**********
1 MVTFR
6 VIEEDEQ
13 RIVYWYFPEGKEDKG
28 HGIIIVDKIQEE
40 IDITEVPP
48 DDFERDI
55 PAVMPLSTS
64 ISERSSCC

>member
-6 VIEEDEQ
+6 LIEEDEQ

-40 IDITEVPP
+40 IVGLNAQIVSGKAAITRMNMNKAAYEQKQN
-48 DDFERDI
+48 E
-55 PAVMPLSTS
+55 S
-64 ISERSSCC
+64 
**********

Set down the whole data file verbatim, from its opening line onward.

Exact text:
1 MVTFR
6 VIEEDEQ
13 RIVYWYFPEGKEDKG
28 HGIIIVDKIQEE
40 IDITEVPP
48 DDFERDI
55 PAVMPLSTS
64 ISERSSCC

>member
-6 VIEEDEQ
+6 LIEEDEQ

-40 IDITEVPP
+40 IVGLNAQIVSGKAAITRMNMNKAAYEQKQN
-48 DDFERDI
+48 E
-55 PAVMPLSTS
+55 S
-64 ISERSSCC
+64 